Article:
Odometer rollback: A case study

Where Can I Find the VIN (Vehicle Identification Number)?

The vehicle identification number (VIN) is composed of 17 characters (digits and capital letters) that act as a unique identifier for the vehicle. A VIN displays the car's unique features, specifications and manufacturer.

The VIN can be found in a couple of places including on the car's registration label (1), on the compliance plate in the engine bay (2) or on the passenger side windshield (3), or on one of the door posts (where the door latches when it is closed) (4). See the image below:

Look for the VIN in these other locations:

  • Insurance card/Insurance policy
  • Vehicle title and registration certificate


We've often written about how one of the possible risks of buying a used car could be odometer rollback. It's more than just a number, and plays a large part in determining the worth and quality of a vehicle.

A car's odometer says a lot about a car's history. A high odometer reading, or mileage, means it's been driven much more than a car with low mileage. This means that the higher the reading, the likelier it'll result in more wear and tear, causing potential excessive expenses when maintaining a safe vehicle.

However, when looking to purchase a used car, reading the odometer numbers is not enough to determine its road-worthiness. There are, of course, many more aspects of the vehicle you should check, but specifically referring to the odometer, you'll want to make sure that it hasn't been tampered with to show a lower reading.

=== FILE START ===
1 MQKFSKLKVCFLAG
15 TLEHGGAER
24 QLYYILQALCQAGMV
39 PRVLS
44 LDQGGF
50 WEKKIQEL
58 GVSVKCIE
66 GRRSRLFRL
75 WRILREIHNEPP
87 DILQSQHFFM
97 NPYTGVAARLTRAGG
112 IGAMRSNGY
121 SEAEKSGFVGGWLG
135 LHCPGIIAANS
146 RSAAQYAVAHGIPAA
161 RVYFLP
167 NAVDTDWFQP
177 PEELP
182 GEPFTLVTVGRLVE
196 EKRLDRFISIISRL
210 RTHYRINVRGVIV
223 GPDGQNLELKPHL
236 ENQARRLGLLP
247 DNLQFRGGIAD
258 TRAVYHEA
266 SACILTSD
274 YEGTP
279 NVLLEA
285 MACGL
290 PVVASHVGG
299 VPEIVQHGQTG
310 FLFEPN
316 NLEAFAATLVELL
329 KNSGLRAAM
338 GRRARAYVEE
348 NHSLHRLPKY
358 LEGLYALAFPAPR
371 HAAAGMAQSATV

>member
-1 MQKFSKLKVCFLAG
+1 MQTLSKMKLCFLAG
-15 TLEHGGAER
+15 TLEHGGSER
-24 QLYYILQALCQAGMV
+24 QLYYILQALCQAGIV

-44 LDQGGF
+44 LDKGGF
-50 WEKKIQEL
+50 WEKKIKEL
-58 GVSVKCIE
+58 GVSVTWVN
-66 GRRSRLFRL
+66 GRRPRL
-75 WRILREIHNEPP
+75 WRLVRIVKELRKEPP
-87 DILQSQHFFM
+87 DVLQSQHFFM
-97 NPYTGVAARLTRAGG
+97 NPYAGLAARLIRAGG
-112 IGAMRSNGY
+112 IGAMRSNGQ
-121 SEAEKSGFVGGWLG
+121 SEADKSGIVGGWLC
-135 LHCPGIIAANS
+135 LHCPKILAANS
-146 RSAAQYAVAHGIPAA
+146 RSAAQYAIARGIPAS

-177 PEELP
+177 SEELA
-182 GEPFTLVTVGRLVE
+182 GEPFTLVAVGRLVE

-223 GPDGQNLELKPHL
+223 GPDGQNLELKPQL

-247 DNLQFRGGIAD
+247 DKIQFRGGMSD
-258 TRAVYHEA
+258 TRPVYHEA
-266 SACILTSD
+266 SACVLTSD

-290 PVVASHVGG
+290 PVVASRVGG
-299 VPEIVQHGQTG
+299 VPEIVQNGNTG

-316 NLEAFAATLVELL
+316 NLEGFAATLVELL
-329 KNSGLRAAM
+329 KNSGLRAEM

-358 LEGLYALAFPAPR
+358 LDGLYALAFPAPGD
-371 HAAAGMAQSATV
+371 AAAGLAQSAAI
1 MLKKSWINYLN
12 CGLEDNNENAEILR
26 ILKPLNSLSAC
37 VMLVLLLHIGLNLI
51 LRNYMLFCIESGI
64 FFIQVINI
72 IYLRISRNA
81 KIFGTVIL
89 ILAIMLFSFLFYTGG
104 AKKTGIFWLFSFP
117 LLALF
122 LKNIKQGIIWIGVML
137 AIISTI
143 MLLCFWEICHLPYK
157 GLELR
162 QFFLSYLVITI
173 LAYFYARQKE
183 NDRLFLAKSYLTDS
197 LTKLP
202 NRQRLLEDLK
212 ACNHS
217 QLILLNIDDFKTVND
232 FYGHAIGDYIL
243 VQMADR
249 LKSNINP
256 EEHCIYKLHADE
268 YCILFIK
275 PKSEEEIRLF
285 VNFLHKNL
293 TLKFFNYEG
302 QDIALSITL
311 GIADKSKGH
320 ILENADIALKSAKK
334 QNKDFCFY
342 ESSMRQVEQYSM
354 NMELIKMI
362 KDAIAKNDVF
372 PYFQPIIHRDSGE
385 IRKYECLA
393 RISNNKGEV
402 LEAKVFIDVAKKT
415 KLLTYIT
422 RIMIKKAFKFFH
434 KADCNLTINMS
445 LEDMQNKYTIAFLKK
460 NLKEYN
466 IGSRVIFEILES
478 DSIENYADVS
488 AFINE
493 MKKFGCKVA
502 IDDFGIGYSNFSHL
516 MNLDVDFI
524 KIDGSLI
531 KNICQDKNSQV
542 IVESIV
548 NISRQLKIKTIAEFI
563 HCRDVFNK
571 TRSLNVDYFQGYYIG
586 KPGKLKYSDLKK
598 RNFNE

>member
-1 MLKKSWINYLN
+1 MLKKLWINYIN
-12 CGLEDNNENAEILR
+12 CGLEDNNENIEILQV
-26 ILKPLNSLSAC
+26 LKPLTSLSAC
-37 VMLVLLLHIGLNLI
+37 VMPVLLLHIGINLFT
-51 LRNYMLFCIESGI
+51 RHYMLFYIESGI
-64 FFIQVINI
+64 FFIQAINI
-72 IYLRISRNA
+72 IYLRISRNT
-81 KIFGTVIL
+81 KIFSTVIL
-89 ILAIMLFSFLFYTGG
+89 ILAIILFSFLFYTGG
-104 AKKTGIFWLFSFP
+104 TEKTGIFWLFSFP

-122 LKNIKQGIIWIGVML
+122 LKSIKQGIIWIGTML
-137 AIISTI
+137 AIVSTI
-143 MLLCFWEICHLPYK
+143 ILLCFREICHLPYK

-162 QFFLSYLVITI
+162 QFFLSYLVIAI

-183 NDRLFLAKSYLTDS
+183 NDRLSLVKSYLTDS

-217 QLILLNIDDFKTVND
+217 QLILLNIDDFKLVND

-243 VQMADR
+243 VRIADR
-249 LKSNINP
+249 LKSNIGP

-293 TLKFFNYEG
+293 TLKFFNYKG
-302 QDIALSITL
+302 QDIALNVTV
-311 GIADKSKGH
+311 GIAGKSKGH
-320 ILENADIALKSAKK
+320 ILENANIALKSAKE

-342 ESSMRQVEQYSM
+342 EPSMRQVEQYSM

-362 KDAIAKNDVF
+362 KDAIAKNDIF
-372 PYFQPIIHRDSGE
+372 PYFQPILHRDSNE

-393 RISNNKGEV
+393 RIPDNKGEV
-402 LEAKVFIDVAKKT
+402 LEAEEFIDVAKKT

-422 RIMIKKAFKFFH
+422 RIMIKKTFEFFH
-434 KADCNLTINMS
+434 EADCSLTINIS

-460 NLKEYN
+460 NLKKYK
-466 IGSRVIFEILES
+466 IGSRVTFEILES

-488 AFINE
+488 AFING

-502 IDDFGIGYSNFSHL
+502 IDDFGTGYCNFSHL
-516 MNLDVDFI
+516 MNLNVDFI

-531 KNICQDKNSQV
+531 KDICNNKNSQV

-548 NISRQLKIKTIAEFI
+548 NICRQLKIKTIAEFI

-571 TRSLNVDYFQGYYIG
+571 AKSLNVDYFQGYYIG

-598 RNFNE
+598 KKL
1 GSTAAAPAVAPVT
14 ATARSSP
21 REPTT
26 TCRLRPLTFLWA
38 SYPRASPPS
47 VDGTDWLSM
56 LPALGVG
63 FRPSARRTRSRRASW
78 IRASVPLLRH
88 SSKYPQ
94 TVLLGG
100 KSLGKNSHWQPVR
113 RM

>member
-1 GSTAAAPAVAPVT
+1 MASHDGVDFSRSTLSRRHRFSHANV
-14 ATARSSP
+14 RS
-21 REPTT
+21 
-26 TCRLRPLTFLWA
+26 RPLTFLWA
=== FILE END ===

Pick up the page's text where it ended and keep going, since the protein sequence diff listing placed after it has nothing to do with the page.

Make sure you're not buying a lemon - reading the odometer numbers simply isn't enough.

Make sure you're not buying a lemon - reading the odometer numbers simply isn't enough.


Operation Paris - A Sydney case study

A media release by NSW Government's Department of Finance, Services and Innovation (DFSI) reveals that earlier this year, approximately 100 cars had been sold to NSW residents which had their odometers illegally tampered with1.

Dubbed Operation Paris, it involved a partnership between NSW Fair Trading and NSW Police, which investigated this illegal activity over the course of two years. It found that all of the 100 or so tampered cars had been imported from Japan as second-hand, though they'd likely been de-registered in their original country. This is because Japan automatically removes the registration of a car after it has reached a certain age.

By rolling back the odometer to make it look like it had been less used, these cars were then shipped to Australia and sold under the illusion of being roadworthy. This is extremely dangerous, as it can put the lives of many road users at risk, as well as expensive, because NSW consumers were buying cars not worth their money and were likely to cost more in expenses.

The Sydney Morning Herald reports that one dealership had their licence suspended immediately upon confrontation, while three others were issued a warning notice2. The DFSI report also reveals that there were three vehicle repair shops that were associated with these dodgy dealerships, who also had legal action issued against them1.

This just highlights the sheer importance of getting a history check on any used car you are considering buying. You can rest assured that your car is safe and roadworthy and that you won't be faced with unexpected maintenance costs.


Getting your car thoroughly checked out is the best way to ensure road safety.Getting your car thoroughly checked out is the best way to ensure road safety.


1NSW Finance, Services and Innovation, Foreign car dealers raided in Operation Paris. Accessed March, 2016.
2Sydney Morning Herald, Sydney car dealerships raided by NSW Police, uncovering odometer tampering of used cars. Accessed March, 2016.

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